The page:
Why put the Battle Centre at Prestongrange Museum?
It's an FAQ alright, and the 1745 Battle Trustees have attempted to answer it
"The starting point in our Trustee discussions for the proposed centre was of course: as close as possible to the battlefield with good access for a goodly number of visitors. Access is always going to be vitally important."
A joint venture at St Joseph's was a real possibility except that's manana. Meadowmill, although it has the excellent Battle Viewpoint already, has long been designated for Sports Development and the Bing is unstable. Cockenzie and Bankton Houses both have great connections, but neither has anywhere obvious to build and present impossible access challenges.
Prestongrange Museum already has a number of attractions, admittedly presently under-developed but capable of imaginative development and there's excellent access. It also has, in the BathHouse, a building in urgent need of restoration and creative future use. That scenario is most attractive to investors not least HLF and Historic Environment Scotland. And ELC is very much in favour because the planned additional footfall of 80,000pa would stimulate interest in all the other existing attractions. Current footfall is just 8,000.
The £600,000 capital budget ELC has set aside can readily act as seed corn for imaginative ideas for the Hoffman Kiln, the Beam Engine and all manner of other heritage elements not to overlook the steam engines.
Vital need to be self-sustaining once it opens
The Battle Trust is 100% committed to implementing a self-sustaining centre, with Entrance Fees and all manner of events and activities. This can only be achieved through a world class facility attracting considerable visitor numbers. This also vitally requires repeat visits from those of us staying within 50 miles as well as many one-off visits by tourists as possible.
By locating at Prestongrange the number of activities that can be created between all the elements of heritage is maximised. All activities will cross promote.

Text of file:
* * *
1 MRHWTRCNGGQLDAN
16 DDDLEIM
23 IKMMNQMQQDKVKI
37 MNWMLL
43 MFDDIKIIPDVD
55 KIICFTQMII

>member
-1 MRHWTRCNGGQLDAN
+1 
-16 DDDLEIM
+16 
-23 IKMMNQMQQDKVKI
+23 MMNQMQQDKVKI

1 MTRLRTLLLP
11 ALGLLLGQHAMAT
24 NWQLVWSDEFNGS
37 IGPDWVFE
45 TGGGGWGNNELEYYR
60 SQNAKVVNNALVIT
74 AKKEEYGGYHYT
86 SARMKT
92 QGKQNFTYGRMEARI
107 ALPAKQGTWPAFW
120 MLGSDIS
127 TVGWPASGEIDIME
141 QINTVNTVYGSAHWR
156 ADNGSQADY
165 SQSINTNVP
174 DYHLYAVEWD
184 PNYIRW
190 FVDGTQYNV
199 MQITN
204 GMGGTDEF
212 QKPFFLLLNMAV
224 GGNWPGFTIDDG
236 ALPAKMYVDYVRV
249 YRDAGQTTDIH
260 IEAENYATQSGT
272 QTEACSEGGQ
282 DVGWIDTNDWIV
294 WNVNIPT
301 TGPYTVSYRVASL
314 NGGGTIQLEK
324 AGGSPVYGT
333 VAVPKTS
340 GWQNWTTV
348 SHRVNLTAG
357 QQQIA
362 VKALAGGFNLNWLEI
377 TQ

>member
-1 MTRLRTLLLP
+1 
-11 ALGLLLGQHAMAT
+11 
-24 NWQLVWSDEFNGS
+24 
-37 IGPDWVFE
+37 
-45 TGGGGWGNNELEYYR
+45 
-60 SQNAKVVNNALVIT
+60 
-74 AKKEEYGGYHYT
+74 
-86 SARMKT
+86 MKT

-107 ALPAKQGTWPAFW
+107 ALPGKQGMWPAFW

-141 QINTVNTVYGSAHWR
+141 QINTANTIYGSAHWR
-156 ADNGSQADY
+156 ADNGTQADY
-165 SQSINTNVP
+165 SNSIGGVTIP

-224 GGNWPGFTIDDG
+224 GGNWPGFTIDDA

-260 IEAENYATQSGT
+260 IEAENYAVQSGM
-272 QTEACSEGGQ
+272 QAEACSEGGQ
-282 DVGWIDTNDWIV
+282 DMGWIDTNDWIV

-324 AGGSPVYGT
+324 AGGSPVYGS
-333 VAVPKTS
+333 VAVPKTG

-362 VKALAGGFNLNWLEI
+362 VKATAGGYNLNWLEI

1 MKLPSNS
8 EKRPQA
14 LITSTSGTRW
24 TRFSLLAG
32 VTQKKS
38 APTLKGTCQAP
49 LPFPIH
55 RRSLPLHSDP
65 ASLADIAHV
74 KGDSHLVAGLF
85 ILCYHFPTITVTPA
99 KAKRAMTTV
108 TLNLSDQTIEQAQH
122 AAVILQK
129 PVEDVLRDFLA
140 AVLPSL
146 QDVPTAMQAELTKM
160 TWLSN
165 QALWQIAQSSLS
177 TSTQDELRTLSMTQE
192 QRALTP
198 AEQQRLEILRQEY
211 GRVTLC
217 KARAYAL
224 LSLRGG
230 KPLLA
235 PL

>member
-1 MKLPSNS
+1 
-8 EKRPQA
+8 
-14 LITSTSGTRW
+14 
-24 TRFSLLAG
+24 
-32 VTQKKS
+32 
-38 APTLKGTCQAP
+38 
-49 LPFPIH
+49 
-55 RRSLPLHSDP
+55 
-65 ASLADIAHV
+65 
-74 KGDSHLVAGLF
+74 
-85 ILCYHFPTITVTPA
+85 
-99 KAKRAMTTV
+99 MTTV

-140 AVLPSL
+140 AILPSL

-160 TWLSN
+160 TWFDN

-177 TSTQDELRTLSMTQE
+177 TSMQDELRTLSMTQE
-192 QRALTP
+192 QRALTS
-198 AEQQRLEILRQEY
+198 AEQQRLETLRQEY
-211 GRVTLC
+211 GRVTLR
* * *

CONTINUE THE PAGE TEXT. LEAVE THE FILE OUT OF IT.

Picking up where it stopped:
Battle Centre wont detract it will stimulate interest in Prestonpans Industrial Heritage
There is no point in Prestongrange seeking to compete with Newtongrange, the Scottish National Mining Museum, as a tourist destination for those interested in mining per se. The Pans heritage stretches way beyond the coal that we mined; what we did in the Pans was to add value to that coal by creating industries and jobs locally that used that coal. We made salt, glass, beer, pottery, bricks and chemicals and we traded from Morrison's Haven across Europe - not least to Gothenburg! And we excelled with our Pandores oysters. We had defensive forts at the Haven and tidal mills to grind the flints for the glass industry.
All this heritage, and the value added hereabouts to the coal that we mined, can and will be told out loud once the visitor numbers that the Battle Trust can bring along are arriving.
... and talking of battles, let's add that during the battle of Pinkie Cleugh in 1547 the English fleet stood offshore from Morrison's Haven and shelled the Earl of Arran's soldiers.
Published Date: February 3rd 2017